Have you been feeling overly tired of late? Suffering from an unexplained shortness of breath? Having bouts where you are light headed or getting heart palpitations? It could be that you have pernicious anaemia. ‘Pernicious’ means a harmful affect, more often in a gradual way, and having anaemia means you have a lower than normal level of red blood cells. The name pernicious anaemia is used, however, for the specific condition where the body cannot absorb Vitamin B12 into the body, via the gastro-intestinal tract, leading to a severe lack of the vitamin. Apart from the symptoms already mentioned, you could also suffer from a sore mouth and tongue, experience weight loss and have bouts of diarrhoea. You could also experience numbness and tingling in your fingers and toes, as Vitamin B12 is a requirement for healthy nerve growth, so if a deficiency isn’t corrected, there may be weakness and balance problems, memory loss and confusion.
Vitamin B12 is vital to help manufacture new red blood cells. When Vitamin B12 is deficient, less red blood cells are produced that are much larger in size (megaloblastic) and they do not last as long as normal. This means that the person becomes anaemic. Pernicious anaemia develops when the body becomes unable to absorb vitamin B12 properly from food. What usually happens is a protein called an intrinsic factor (made in the stomach) attaches to vitamin B12 and carries through the intestinal wall into the blood stream. In cases of pernicious anaemia, the cells in the stomach that produce intrinsic factor have become damaged and vitamin B12 is no longer absorbed. The Vitamin B12 deficiency develops which leads to pernicious anaemia.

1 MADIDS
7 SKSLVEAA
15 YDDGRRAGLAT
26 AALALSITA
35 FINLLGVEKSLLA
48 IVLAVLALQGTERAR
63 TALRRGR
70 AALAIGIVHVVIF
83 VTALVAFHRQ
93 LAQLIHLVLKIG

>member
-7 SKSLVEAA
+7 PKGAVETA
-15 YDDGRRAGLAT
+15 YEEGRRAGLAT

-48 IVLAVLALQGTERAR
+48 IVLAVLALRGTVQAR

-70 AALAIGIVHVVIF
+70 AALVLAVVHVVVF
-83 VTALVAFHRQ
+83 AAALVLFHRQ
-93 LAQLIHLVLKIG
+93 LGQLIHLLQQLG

You can get pernicious anaemia several different ways. One is through the result of an autoimmune disorder, where the body attacks itself. Typically this is genetic and is more likely to occur if someone in your family has already had other auto-immune diseases of the hormone glands such as thyroid disease or diabetes. Stomach surgery, ulcers in the stomach or cancer in the stomach that affect the number of intrinsic factor-producing cells may also result in pernisious anaemia. One of the commonest causes is simply thinning or atrophy of the cells that line the stomach, which occurs with age. This partly explains why pernicious anaemia is most common in older people – around one in 8,000 people over the age of 60 has pernicious anaemia and it is much more common among those over 80. Pernicious anaemia also affects women more than men. Diet is another important factor in reasons why some people contract pernicious anaemia. For some people do not eat enough food that contain Vitamin B12. Vegans and some vegetarians are most likely at risk as Vitamin B12 is found in foods of animal origin, such as meat, fish, cheese, eggs and milk. A strict vegetarian or vegan, who do not eat any animal proteins in their diet, should make sure they supplement it with vitamin supplements of B12. Other causes of B12 deficiency include certain medicines (especially some used for tuberculosis), heavy infestations of intestinal parasites, and rare metabolic disorders.
If you think you may be suffering from pernicious anaemia then you should visit your doctor who can give you a simple blood test to diagnose anaemia. The red blood cells will be examined to see whether they’re larger than normal. If they are, a Schilling test, this measures the body’s ability to absorb vitamin B12 from the bowel, will determine whether it’s pernicious anaemia. Treatment for pernicious anaemia is usually an injection of B12 to raise the levels of the vitamin immediately. Then typically every three months or so, you will require injections on a regular basis for the rest of your life, to top up the vitamin, as your body cannot absorb it by itself.
For more information about pernicious anaemia please visit the Pernicious Anaemia Society.